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To no one’s surprise, violence in America is of great concern. In fact, Gallup released a report that 72% of Americans believe crime rates will rise within the year. With the recent shut in of the majority of the population, it is common to turn on each other. There is a lack of trust, our neighbor is a suspect, and all people want to do sometimes is give someone a really good smack. The average person is not alone in their anger and this, understandably, may scare the majority of the population. This is why, as a society, dueling should make a comeback — the age old practice of honorable revenge. 

People quarrel. However, the way in which people quarrel defines modern civility. The media plays unending bad news where people continuously hurt each other, whether it’s gun violence, road rage or even parking lot fist fights on Black Friday. Dueling is a long lost tradition that allowed the common person to make violence socially acceptable by making it about honor. A tradition that entails swooning women, or men, flowing pirate blouses and swords heavier than anything you could purchase at an IKEA. Instead of fighting unceremoniously with your neighbor over a missing Amazon package and potentially calling the police, bring out some old muskets and handle the situation like civil people. Of course, the blood shed may be the same, but at least you’ll resemble the hot guy on Bridgerton for a few brief moments.

Society has allotted rules of social civility often thought to be archaic and really only followed by boomers with money. Duels have a rigid set of rules set out initially by the King Gundebald of Burgundy. During his reign he declared that irreconcilable differences may be settled through combat. No one would know or understand more about civility than an old rich monarch.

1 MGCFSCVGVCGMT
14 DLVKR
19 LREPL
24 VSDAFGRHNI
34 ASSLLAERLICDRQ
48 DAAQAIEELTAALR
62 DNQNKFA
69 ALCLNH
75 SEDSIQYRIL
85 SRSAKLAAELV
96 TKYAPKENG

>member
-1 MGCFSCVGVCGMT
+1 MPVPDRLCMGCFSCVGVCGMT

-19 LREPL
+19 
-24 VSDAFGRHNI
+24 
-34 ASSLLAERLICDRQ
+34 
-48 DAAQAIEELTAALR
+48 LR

Take into consideration all those times people can and have been slighted, a neighbor’s dog pooped in the wrong yard, a family member didn’t do the dishes even though they said they would or maybe the Fedex guy tossed a package into the yard even though it clearly says fragile on the box. Rather than silently penting up the anger and the rage, instead, challenge the Fedex guy to a duel! Relieve your therapist of their duties and take up a weapon of choice for a cinematic scrimmage with your grandma.

James Demonaco’s The Purge is a fantastic allegory for relieving the same pent up emotional drudgeries that could be otherwise quenched by a good duel. This 2013 film portrays everyday citizens that take up arms and flesh out their grievances on a government approved holiday. This is an exaggerated solution to the dilemmas laid out previously, however the movie did give viewers some notions to think about. For example, the film renders a set of rules that must be followed within its cinematic universe in order for the purge to work correctly. Similar to dueling, the rules set the standard of its validity. And while the violence in the movie is nowhere near as Hamilton-esque of a dueling match, there is still a great deal of humanizing vengeance. 

Violence is a never ending and true part of the human experience. Whether one wishes to push away the notion with therapy, spirituality or the newest iphone. Undoubtedly, there is something that needs to be done about the rise in hostility and distrust. Dueling funnels all that energy into a picturesque scene that could be enjoyed at dinner parties, on your estate, in a concert hall or even a Wendy’s parking lot. Dueling is the answer to the rising anger flitting within your hearts. Instead of ignoring it completely, lean into it and make a scene with the one who has scorned you. Dueling is an inevitable artform that can bring about absolute peace solidarity, as well as a more aesthetic public. Whether it’s swords or a musket– people should knock on their neighbor’s door today and challenge them to a duel!